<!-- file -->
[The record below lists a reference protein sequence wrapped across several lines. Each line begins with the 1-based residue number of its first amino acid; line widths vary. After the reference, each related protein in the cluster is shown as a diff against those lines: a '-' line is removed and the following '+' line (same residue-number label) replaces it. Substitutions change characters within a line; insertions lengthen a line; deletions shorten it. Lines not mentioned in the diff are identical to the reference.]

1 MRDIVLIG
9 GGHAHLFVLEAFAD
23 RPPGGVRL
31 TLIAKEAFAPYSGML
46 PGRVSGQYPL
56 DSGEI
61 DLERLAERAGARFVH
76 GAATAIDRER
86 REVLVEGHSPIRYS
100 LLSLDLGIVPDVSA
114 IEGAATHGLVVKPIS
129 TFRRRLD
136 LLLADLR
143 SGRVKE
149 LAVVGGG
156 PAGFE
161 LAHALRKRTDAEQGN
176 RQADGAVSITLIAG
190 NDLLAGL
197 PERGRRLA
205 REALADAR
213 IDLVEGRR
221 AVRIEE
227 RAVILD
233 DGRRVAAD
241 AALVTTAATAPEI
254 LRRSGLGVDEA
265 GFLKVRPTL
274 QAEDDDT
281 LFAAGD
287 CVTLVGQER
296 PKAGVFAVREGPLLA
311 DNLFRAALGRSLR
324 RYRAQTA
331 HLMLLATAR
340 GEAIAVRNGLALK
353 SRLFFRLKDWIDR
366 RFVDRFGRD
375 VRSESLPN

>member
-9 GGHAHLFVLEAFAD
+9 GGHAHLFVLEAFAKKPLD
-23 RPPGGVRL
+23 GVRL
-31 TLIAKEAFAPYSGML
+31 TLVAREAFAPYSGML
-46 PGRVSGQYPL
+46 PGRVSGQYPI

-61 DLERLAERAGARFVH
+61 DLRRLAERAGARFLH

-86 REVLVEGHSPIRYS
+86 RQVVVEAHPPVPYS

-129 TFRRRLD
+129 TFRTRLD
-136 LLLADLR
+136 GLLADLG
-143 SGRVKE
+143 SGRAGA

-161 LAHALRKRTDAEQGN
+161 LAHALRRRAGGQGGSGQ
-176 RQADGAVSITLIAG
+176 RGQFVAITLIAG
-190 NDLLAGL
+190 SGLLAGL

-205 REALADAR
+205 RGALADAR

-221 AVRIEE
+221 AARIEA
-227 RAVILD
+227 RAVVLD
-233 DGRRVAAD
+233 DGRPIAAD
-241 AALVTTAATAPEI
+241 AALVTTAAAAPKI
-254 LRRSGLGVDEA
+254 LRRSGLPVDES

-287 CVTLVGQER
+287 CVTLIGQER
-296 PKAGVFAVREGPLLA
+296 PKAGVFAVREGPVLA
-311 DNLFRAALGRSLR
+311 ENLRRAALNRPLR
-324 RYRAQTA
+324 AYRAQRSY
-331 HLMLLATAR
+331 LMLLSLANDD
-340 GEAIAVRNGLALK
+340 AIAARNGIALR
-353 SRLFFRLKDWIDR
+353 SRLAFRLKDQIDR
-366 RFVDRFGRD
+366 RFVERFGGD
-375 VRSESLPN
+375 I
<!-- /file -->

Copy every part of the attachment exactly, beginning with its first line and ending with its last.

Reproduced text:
[The record below lists a reference protein sequence wrapped across several lines. Each line begins with the 1-based residue number of its first amino acid; line widths vary. After the reference, each related protein in the cluster is shown as a diff against those lines: a '-' line is removed and the following '+' line (same residue-number label) replaces it. Substitutions change characters within a line; insertions lengthen a line; deletions shorten it. Lines not mentioned in the diff are identical to the reference.]

1 MRDIVLIG
9 GGHAHLFVLEAFAD
23 RPPGGVRL
31 TLIAKEAFAPYSGML
46 PGRVSGQYPL
56 DSGEI
61 DLERLAERAGARFVH
76 GAATAIDRER
86 REVLVEGHSPIRYS
100 LLSLDLGIVPDVSA
114 IEGAATHGLVVKPIS
129 TFRRRLD
136 LLLADLR
143 SGRVKE
149 LAVVGGG
156 PAGFE
161 LAHALRKRTDAEQGN
176 RQADGAVSITLIAG
190 NDLLAGL
197 PERGRRLA
205 REALADAR
213 IDLVEGRR
221 AVRIEE
227 RAVILD
233 DGRRVAAD
241 AALVTTAATAPEI
254 LRRSGLGVDEA
265 GFLKVRPTL
274 QAEDDDT
281 LFAAGD
287 CVTLVGQER
296 PKAGVFAVREGPLLA
311 DNLFRAALGRSLR
324 RYRAQTA
331 HLMLLATAR
340 GEAIAVRNGLALK
353 SRLFFRLKDWIDR
366 RFVDRFGRD
375 VRSESLPN

>member
-9 GGHAHLFVLEAFAD
+9 GGHAHLFVLEAFAKKPLD
-23 RPPGGVRL
+23 GVRL
-31 TLIAKEAFAPYSGML
+31 TLVAREAFAPYSGML
-46 PGRVSGQYPL
+46 PGRVSGQYPI

-61 DLERLAERAGARFVH
+61 DLRRLAERAGARFLH

-86 REVLVEGHSPIRYS
+86 RQVVVEAHPPVPYS

-129 TFRRRLD
+129 TFRTRLD
-136 LLLADLR
+136 GLLADLG
-143 SGRVKE
+143 SGRAGA

-161 LAHALRKRTDAEQGN
+161 LAHALRRRAGGQGGSGQ
-176 RQADGAVSITLIAG
+176 RGQFVAITLIAG
-190 NDLLAGL
+190 SGLLAGL

-205 REALADAR
+205 RGALADAR

-221 AVRIEE
+221 AARIEA
-227 RAVILD
+227 RAVVLD
-233 DGRRVAAD
+233 DGRPIAAD
-241 AALVTTAATAPEI
+241 AALVTTAAAAPKI
-254 LRRSGLGVDEA
+254 LRRSGLPVDES

-287 CVTLVGQER
+287 CVTLIGQER
-296 PKAGVFAVREGPLLA
+296 PKAGVFAVREGPVLA
-311 DNLFRAALGRSLR
+311 ENLRRAALNRPLR
-324 RYRAQTA
+324 AYRAQRSY
-331 HLMLLATAR
+331 LMLLSLANDD
-340 GEAIAVRNGLALK
+340 AIAARNGIALR
-353 SRLFFRLKDWIDR
+353 SRLAFRLKDQIDR
-366 RFVDRFGRD
+366 RFVERFGGD
-375 VRSESLPN
+375 I